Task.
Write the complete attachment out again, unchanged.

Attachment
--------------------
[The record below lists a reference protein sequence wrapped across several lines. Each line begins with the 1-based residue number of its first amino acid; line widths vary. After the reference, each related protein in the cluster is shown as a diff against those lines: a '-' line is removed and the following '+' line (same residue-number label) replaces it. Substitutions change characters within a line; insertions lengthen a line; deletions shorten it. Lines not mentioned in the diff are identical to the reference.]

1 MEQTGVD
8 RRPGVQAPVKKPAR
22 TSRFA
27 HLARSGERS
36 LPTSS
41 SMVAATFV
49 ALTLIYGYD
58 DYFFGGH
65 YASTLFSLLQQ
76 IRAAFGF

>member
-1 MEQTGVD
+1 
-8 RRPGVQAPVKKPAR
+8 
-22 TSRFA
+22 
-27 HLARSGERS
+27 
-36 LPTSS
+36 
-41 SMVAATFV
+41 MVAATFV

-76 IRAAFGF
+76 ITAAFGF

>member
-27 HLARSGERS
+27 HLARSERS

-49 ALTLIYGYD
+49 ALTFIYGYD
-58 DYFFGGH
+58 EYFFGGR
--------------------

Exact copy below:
[The record below lists a reference protein sequence wrapped across several lines. Each line begins with the 1-based residue number of its first amino acid; line widths vary. After the reference, each related protein in the cluster is shown as a diff against those lines: a '-' line is removed and the following '+' line (same residue-number label) replaces it. Substitutions change characters within a line; insertions lengthen a line; deletions shorten it. Lines not mentioned in the diff are identical to the reference.]

1 MEQTGVD
8 RRPGVQAPVKKPAR
22 TSRFA
27 HLARSGERS
36 LPTSS
41 SMVAATFV
49 ALTLIYGYD
58 DYFFGGH
65 YASTLFSLLQQ
76 IRAAFGF

>member
-1 MEQTGVD
+1 
-8 RRPGVQAPVKKPAR
+8 
-22 TSRFA
+22 
-27 HLARSGERS
+27 
-36 LPTSS
+36 
-41 SMVAATFV
+41 MVAATFV

-76 IRAAFGF
+76 ITAAFGF

>member
-27 HLARSGERS
+27 HLARSERS

-49 ALTLIYGYD
+49 ALTFIYGYD
-58 DYFFGGH
+58 EYFFGGR